2. Hey, speaking of criticism, I wondered if you’re aware of the -phobia language criticism on the grounds of ableism? http://bigotryisnotamentalillness.tumblr.com/
    I just learned of it a short while ago, quit using the terms, and wrote a post on it asking readers to do the same on my blog. I think it’s really important.
    The reason I wanted to ask this here specifically is because I’m both bi and always movement-criticizing myself, and so your blog’s one of the more important ones to me. … dunno, I guess I just agree so much with the stuff here that I thought you’d surely agree to what I think, as well :D
    So, thanks especially for this piece.

    • Thanks, that was really interesting.

      I agree with a lot of their criticism. The part about the ableism in “-phobia” language is one I haven’t thought of before and it makes a really good point (and personally important to me as a disabled person). Another aspect which concerns me about “-phobia” language, and which they did not seem to emphasize, is the personalization and depolitization of social structures through use of that term. I think that our political language definitely needs to be more accurate in that regard, using “-ism” instead of “-phobia” where appropriate.

      However, “-phobia” is already quite established as a term, to the extent that replacing, for example, “biphobia” with “anti-bisexual” (or any other replacing term) would feel erasing of the weight, importance and centrality of this phenomenon in the lives of bisexual people as well as in society as a whole (and likewise for any other “-phobia” word – transphobia, lesbophobia, homophobia, etc).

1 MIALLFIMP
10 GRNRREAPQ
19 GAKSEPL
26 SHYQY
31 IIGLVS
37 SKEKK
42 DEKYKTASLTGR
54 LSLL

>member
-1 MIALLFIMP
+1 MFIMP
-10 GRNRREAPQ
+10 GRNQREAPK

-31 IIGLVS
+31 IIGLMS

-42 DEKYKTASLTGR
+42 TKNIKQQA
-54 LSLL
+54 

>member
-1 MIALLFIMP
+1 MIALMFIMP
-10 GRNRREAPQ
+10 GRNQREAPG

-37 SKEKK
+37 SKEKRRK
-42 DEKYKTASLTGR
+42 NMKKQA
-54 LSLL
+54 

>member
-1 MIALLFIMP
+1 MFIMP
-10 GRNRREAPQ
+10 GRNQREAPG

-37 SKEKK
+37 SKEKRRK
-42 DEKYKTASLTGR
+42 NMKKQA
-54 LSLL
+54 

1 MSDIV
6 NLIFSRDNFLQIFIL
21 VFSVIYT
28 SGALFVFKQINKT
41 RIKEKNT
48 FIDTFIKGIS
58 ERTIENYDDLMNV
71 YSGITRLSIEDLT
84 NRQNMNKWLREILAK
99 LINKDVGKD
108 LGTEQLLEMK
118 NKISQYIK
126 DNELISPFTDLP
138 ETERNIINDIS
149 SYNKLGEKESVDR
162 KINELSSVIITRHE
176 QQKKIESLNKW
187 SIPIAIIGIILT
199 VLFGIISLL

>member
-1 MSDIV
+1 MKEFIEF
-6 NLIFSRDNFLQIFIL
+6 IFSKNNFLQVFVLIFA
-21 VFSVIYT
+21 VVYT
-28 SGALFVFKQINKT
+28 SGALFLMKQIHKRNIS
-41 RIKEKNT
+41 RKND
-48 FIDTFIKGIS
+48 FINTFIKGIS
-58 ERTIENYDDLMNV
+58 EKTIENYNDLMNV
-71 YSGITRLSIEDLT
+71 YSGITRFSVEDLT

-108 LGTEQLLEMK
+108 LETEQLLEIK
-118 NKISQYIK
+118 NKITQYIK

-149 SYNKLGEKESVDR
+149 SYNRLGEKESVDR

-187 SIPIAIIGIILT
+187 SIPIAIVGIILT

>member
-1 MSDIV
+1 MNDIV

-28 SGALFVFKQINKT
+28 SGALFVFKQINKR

I try to approach this in two ways: One, the fact that I do not consider, nor do I speak about biphobia (or any other LGBT-phobia) as a personal, mental issue – and I think the context here can be detrimental to the meaning of the word, as the way a word is used defines it much more than its shape (in this case the suffix). Secondly, I try to be as accurate as I can with language, advising the use of “monosexism” when concerning the broad social structure, and using “biphobia” only when concerning specifically anti-bisexual views.

      I wrote a tiny bit about this here (and it’s also worth looking into the discussion).

  3. Pingback: Cissexism and transphobia in bisexual communities | Bi radical